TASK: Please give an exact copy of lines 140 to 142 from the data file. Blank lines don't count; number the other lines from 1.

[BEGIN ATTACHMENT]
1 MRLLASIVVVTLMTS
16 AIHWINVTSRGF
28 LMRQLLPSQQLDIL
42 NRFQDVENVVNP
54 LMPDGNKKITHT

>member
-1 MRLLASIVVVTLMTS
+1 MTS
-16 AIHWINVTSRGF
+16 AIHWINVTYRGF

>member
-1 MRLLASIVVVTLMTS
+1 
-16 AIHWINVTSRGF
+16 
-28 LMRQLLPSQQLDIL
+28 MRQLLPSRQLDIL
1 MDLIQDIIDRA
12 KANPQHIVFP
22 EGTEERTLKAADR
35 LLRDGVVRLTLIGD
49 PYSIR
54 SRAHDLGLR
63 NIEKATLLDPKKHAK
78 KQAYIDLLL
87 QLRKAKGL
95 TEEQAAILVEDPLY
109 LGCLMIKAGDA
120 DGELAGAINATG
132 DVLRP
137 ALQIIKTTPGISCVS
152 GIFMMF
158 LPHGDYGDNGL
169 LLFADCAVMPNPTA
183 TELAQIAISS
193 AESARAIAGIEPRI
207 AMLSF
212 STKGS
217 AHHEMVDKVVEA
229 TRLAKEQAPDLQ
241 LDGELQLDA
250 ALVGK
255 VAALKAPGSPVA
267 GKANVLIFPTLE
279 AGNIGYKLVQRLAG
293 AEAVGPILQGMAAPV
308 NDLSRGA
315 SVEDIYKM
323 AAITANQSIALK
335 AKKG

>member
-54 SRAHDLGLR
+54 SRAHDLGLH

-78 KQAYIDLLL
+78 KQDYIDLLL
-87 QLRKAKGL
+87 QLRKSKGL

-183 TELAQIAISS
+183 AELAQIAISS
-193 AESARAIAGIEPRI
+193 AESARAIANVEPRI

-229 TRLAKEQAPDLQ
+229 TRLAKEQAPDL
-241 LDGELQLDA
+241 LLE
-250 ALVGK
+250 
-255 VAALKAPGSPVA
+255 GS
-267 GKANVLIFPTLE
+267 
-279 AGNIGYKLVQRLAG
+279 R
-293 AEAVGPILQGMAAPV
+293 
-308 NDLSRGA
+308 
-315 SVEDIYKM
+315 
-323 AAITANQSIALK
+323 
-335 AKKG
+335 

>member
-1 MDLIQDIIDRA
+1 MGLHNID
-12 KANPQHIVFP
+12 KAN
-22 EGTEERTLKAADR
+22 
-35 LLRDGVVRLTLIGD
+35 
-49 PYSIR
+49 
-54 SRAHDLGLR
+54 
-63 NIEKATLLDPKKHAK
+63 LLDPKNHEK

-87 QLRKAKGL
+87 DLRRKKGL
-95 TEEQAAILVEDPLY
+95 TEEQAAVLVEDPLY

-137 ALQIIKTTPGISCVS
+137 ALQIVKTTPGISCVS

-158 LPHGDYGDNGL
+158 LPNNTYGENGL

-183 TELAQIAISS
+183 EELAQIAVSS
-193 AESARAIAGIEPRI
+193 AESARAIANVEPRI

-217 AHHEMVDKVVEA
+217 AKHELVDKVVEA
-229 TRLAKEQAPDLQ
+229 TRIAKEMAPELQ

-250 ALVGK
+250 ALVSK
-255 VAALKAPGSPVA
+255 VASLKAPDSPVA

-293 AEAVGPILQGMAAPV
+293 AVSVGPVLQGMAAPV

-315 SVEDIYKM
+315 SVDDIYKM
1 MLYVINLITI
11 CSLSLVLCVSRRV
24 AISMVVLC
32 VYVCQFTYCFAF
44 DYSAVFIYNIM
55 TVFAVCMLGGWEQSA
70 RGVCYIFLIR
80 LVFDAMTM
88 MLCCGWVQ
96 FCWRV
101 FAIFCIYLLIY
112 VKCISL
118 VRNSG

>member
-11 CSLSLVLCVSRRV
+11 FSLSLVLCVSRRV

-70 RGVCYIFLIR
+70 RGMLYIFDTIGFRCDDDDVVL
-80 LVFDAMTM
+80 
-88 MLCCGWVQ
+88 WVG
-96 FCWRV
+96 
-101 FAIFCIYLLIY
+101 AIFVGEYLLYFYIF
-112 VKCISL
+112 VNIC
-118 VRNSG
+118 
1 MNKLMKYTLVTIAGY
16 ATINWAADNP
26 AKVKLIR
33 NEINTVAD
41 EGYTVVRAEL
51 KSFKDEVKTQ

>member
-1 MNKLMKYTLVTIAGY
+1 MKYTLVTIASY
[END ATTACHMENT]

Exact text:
+70 RGMLYIFDTIGFRCDDDDVVL
-80 LVFDAMTM
+80 